My dad had once whispered to me in such a hushed tone, I strained to hear what he said, “My little Tessa.” His familiar bright, sea-green eyes fixed into a scary stormy gaze as he bent down and smiled with an apologetic glint in his eyes. The street light above us gave his eyes an almost wild feline yellow-tinted gleam.
“Wh-what’s wrong daddy?”
His head flicked towards the dark alley diagonal to what we called our house, and snapped back to me. His perfect blonde hair was disarranged by the cold winter wind. Instinctively, I reached out to fix it, but his hand darted out and grabbed my wrist violently.
“Ah!” I shrieked. “Daddy! What’s wrong!” I tried to scramble out of his grip, but it was no use.
“Is there something…. back there?” my thin voice rang out. He nodded.
Then suddenly, I heard the loud footsteps of many men. Heavy and carefully measured, I could immediately tell the sound was coming from a well-trained bunch. A few clicks told me that these men carried guns.
As I was lost in my own fear, my dad drew me close with a blazing fire in his eyes and breathed, “Tessa, run when I tell you to.” His eyes wavered and his bottom lip trembled as he said his last words with a noticeably strained playfulness to his voice.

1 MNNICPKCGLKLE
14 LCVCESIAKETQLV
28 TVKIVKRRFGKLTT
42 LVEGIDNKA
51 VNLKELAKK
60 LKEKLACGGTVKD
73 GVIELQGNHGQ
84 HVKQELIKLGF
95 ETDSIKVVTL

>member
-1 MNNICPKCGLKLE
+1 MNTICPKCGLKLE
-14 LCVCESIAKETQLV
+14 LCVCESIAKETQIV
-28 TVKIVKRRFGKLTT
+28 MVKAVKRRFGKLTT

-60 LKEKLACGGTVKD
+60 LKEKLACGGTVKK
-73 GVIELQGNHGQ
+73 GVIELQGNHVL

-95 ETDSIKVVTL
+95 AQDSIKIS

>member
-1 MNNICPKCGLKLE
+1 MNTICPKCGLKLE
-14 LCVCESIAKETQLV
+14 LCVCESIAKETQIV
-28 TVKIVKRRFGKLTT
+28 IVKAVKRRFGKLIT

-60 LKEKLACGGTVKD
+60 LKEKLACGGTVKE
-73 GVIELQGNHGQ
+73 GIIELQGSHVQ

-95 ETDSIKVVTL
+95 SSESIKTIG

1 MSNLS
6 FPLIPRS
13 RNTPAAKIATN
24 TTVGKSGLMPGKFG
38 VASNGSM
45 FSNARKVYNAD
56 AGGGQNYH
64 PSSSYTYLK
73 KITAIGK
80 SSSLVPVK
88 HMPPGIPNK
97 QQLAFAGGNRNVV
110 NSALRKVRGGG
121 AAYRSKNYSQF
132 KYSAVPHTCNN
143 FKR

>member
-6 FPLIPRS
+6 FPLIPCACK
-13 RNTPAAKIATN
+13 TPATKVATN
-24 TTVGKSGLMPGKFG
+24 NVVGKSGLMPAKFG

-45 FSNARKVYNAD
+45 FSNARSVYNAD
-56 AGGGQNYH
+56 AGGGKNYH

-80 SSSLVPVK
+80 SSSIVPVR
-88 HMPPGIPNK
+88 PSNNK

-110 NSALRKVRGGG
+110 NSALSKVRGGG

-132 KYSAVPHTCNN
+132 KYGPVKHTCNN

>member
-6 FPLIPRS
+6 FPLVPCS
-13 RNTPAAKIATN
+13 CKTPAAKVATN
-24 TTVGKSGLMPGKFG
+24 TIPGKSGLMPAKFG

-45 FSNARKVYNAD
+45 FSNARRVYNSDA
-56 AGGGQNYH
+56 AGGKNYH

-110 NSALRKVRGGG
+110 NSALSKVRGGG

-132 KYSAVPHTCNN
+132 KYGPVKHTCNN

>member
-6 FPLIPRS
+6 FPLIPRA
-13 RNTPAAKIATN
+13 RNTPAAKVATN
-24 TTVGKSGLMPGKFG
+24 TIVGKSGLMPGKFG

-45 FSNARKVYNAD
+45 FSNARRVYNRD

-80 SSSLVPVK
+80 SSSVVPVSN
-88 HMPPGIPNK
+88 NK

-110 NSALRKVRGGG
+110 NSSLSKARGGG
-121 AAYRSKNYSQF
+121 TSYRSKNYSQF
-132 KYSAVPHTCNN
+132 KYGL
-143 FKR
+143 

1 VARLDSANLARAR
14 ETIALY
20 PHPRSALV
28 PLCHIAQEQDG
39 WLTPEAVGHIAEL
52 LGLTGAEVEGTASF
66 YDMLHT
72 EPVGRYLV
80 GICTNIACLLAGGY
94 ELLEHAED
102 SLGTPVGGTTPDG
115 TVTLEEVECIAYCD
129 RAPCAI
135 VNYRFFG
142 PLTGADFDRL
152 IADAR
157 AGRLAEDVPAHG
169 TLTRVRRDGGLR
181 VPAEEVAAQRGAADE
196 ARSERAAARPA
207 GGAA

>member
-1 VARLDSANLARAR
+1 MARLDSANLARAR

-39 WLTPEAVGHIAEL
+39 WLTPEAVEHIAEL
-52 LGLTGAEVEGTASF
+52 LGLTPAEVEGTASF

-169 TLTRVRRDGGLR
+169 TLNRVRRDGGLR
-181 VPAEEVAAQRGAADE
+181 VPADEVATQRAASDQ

“Tess, you have to listen to me.”
“Daddy! WHAT’S WRONG?”
As he looked at me dead in the eyes, he hissed, “Promise me that you’ll run.” I avoided his gaze and instead looked down at his hands. They were trembling. My breath hitched and I had to force myself to look back up at him.
“I promise I’ll find you if you run as fast as you can back home. I love you, my little princess.” His face transformed into his familiar impish crooked grin.
“No. No daddy, I’m not gonna leave you. NO!” I screamed desperately. I scrambled forward to grab his hand with a knot at the back of my throat when suddenly, his head snapped back towards the dark alley with a ferocity I never knew he possessed. I stopped The footsteps were closer now. I didn’t know what to do.
“NOW! RUN! Run Tess, and never look back,” he hissed. He stood up and used his body to hide me from whatever was out there in the darkness. Stumbling backwards, I searched his backside with hope that he’d turn back to me now and run together to our house. But, he never turned back. I looked up towards his golden head; now, in place of my familiar father, stood before me a frightened child with his hair ruffled and eyes wide. The usual mischievous grin I knew so dearly was ripped off his face as fear gripped his heart. Tears streamed down my face as I whipped my head back and forth between the stairwell leading to my home and my dad. Time was ticking and I didn’t know what to do.